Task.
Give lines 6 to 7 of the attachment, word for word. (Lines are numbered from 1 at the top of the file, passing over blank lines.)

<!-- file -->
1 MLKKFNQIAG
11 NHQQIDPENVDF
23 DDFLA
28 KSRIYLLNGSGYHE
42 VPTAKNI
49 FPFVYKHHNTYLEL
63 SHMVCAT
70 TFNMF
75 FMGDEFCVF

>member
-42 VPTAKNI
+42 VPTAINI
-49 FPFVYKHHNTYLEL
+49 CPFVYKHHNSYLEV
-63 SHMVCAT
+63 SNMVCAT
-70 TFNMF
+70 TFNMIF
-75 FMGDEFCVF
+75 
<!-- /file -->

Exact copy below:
49 FPFVYKHHNTYLEL
63 SHMVCAT